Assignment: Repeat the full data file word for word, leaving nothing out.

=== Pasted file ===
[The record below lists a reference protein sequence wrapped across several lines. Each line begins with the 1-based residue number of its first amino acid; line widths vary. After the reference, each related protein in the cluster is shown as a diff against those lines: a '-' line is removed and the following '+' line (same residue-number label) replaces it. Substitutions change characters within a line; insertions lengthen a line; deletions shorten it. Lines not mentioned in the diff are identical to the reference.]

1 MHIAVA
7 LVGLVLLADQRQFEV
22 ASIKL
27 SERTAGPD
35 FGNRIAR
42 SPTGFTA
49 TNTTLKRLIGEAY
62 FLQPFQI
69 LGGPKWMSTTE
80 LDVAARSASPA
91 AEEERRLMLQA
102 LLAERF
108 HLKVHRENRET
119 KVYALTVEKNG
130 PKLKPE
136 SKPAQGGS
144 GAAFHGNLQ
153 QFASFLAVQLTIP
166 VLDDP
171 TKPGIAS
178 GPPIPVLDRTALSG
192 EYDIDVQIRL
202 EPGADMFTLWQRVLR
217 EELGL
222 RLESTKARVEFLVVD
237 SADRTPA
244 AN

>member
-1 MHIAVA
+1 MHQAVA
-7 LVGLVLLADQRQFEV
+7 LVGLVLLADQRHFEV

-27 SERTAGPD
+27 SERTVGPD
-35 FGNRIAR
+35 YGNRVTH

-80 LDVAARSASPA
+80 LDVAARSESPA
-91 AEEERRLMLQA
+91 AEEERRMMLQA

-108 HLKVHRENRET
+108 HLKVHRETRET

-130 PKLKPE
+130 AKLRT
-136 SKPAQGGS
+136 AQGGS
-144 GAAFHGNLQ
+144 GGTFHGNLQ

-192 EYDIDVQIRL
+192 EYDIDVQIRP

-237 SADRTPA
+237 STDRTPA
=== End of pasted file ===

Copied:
[The record below lists a reference protein sequence wrapped across several lines. Each line begins with the 1-based residue number of its first amino acid; line widths vary. After the reference, each related protein in the cluster is shown as a diff against those lines: a '-' line is removed and the following '+' line (same residue-number label) replaces it. Substitutions change characters within a line; insertions lengthen a line; deletions shorten it. Lines not mentioned in the diff are identical to the reference.]

1 MHIAVA
7 LVGLVLLADQRQFEV
22 ASIKL
27 SERTAGPD
35 FGNRIAR
42 SPTGFTA
49 TNTTLKRLIGEAY
62 FLQPFQI
69 LGGPKWMSTTE
80 LDVAARSASPA
91 AEEERRLMLQA
102 LLAERF
108 HLKVHRENRET
119 KVYALTVEKNG
130 PKLKPE
136 SKPAQGGS
144 GAAFHGNLQ
153 QFASFLAVQLTIP
166 VLDDP
171 TKPGIAS
178 GPPIPVLDRTALSG
192 EYDIDVQIRL
202 EPGADMFTLWQRVLR
217 EELGL
222 RLESTKARVEFLVVD
237 SADRTPA
244 AN

>member
-1 MHIAVA
+1 MHQAVA
-7 LVGLVLLADQRQFEV
+7 LVGLVLLADQRHFEV

-27 SERTAGPD
+27 SERTVGPD
-35 FGNRIAR
+35 YGNRVTH

-80 LDVAARSASPA
+80 LDVAARSESPA
-91 AEEERRLMLQA
+91 AEEERRMMLQA

-108 HLKVHRENRET
+108 HLKVHRETRET

-130 PKLKPE
+130 AKLRT
-136 SKPAQGGS
+136 AQGGS
-144 GAAFHGNLQ
+144 GGTFHGNLQ

-192 EYDIDVQIRL
+192 EYDIDVQIRP

-237 SADRTPA
+237 STDRTPA